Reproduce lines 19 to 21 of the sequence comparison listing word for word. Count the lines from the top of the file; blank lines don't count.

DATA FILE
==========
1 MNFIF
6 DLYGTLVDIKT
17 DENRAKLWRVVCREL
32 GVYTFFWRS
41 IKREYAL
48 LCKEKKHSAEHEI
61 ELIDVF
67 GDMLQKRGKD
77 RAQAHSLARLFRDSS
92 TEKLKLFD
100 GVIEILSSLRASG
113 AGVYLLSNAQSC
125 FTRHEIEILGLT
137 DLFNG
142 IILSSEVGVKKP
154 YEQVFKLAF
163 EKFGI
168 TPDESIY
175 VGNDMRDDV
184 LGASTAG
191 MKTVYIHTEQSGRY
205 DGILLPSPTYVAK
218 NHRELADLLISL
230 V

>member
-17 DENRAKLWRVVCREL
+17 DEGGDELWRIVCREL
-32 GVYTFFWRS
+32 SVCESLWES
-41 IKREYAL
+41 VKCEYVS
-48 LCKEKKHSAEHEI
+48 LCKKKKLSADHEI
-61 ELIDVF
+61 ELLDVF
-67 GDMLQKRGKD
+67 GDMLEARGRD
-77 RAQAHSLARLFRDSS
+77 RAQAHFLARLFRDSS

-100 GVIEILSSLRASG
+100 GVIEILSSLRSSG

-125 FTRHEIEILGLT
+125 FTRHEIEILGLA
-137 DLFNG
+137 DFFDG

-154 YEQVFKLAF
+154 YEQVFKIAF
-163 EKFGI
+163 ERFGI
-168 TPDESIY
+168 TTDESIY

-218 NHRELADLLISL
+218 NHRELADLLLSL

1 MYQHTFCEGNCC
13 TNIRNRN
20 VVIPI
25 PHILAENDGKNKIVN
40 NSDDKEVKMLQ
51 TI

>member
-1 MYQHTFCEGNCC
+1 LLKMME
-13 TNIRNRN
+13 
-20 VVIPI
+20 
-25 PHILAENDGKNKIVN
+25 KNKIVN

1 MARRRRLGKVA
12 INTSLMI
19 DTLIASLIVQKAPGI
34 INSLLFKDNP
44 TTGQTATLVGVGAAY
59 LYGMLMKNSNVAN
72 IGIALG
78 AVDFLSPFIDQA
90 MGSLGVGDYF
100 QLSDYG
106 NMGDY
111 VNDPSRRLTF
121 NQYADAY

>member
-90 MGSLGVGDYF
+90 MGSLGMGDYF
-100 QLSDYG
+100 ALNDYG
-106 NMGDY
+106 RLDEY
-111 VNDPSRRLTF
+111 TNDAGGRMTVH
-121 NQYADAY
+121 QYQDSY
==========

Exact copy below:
175 VGNDMRDDV
184 LGASTAG
191 MKTVYIHTEQSGRY